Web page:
The year in jazz ends with two events clumped a night apart. On Thursday, Nov. 30, Wynton Marsalis brings his stellar ensemble's "Big Band Holidays" to the Altria Theater. The following night, bracing young saxophonist Kamasi Washington plays the National.
Superficially, the two artists could not be more different. Marsalis is a still youngish elder of "America's classical music." Born in New Orleans, the birthplace of jazz, his brash, often divisive brilliance is the cornerstone of the Lincoln Center Jazz Orchestra in New York, the metropolis where jazz became an institution.
Washington, whose quiet spirituality has been compared to John Coltrane, gained early notice backing Snoop Dog, whose gangster rap-genre Marsalis once famously condemned as "ghetto minstrelsy." Washington's breakout came with Kendrick Lamar's hip-hop masterpiece "To Pimp a Butterfly." He solidified his reputation with "The Epic," a three-CD excursion sprawling across the universe of black music.
But while the suit-wearing establishment musical giant and the massive, dashiki-clad relative newcomer may seem to be worlds apart, they have much in common. Both come from families of musicians, both have been lauded as generational jazz torchbearers and both bring programs focused on the unifying power of music.
For Marsalis, it is the Christmas songbook. "I feel like that is the season where the music is not segregated by generations," the trumpeter says. "New tunes, old tunes, they all carry a meaning that transcends." He recorded his first holiday album, "Crescent City Christmas Card" (CBS, 1989), when he was a 20-something young lion, rehearsing at his house and working out his first voicings for multiple horns. His third and most recent, "Big Band Holidays" (Blue Engine, 2015), features the orchestra and singers, including former Richmonder Rene Marie. Christmas songs provide easy access for jazz appreciation, the familiar harmonic bones visible through the body of melodic improvisation.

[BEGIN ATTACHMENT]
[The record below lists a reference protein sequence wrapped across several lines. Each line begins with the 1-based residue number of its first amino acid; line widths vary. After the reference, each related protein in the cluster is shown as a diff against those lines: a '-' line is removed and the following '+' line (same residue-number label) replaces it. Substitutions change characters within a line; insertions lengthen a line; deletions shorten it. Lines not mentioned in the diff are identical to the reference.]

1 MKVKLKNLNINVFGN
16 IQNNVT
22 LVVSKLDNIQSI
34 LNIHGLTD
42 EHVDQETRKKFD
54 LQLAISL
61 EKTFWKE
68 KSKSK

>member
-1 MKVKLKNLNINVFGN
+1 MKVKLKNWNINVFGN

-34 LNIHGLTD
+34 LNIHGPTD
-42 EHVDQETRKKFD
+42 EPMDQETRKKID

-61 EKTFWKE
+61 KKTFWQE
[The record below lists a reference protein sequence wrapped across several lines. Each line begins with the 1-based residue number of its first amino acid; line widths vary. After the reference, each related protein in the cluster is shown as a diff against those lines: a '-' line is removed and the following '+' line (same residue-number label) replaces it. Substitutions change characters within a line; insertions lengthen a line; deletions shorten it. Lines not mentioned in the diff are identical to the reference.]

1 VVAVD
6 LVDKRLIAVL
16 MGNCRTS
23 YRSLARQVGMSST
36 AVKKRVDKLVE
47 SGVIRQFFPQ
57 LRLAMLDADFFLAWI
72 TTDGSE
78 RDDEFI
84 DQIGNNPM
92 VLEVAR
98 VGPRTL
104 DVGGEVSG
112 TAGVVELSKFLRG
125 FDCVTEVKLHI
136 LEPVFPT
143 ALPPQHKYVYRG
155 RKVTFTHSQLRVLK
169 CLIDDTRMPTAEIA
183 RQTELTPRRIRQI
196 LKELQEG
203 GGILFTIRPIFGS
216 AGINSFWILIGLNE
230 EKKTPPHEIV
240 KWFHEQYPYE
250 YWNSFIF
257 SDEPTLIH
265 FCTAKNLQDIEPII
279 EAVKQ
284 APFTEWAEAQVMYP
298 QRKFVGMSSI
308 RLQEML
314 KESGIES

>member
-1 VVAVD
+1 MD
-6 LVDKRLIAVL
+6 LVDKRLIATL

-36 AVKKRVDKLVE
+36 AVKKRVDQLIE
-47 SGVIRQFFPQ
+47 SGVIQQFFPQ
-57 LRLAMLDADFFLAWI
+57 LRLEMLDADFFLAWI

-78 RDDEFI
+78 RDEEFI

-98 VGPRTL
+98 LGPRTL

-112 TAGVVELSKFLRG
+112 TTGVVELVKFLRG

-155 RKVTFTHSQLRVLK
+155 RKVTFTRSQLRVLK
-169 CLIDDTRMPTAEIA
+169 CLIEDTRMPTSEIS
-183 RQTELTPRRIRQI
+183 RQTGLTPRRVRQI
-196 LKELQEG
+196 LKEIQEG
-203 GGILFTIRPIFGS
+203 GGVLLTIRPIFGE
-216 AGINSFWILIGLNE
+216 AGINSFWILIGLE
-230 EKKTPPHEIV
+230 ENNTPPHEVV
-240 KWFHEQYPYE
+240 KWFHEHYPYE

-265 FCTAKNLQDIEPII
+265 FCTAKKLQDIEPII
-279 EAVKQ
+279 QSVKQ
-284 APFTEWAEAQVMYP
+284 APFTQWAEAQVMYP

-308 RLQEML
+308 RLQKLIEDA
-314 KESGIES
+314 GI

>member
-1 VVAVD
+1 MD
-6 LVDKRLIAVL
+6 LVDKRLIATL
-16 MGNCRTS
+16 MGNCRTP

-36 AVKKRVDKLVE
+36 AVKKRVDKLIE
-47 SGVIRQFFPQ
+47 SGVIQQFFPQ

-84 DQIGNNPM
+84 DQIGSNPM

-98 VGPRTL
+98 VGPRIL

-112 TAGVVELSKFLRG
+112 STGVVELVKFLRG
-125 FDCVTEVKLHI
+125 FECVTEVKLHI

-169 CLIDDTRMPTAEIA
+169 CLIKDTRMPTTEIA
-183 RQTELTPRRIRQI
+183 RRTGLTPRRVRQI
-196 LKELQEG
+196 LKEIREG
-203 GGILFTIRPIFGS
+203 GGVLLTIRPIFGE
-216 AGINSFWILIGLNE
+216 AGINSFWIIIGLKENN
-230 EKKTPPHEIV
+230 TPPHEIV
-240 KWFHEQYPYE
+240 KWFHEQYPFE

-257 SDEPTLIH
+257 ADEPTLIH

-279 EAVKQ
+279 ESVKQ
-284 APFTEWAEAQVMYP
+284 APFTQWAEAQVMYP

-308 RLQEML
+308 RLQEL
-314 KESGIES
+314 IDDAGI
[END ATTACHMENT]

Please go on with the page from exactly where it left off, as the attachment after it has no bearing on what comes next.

Kamasi Washington's tour supports his new EP from this year, "Harmony" (Young Turks). It wasn't conceived as an album, but as the soundtrack to a multimedia set of paintings and film at New York's Whitney Museum of American Art biennial art exhibit. Nevertheless, it works beautifully as a standalone composition. "It's meant to be a celebration of diversity," Washington says. "I am using counterpoint as a metaphor for the beauty of how different people, from different walks of life, all come together."
Both Marsalis and Washington were born into jazz families. Ellis Marsalis, a well-known pianist and educator who served as the Virginia Commonwealth University coordinator of jazz studies in the mid-to-late '80s, instilled his disciplined work ethic into a nearly complete hard-bop ensemble of offspring, including drummer Jason and trombonist Delfeayo, in addition to saxophonist Branford and trumpeter Wynton. "I came out without any illusions about being a star," Marsalis says. "I have respect for what he did, what he and my mother taught us. I try to live by that. And I don't take what I have, or the great musicians I get to play with, for granted."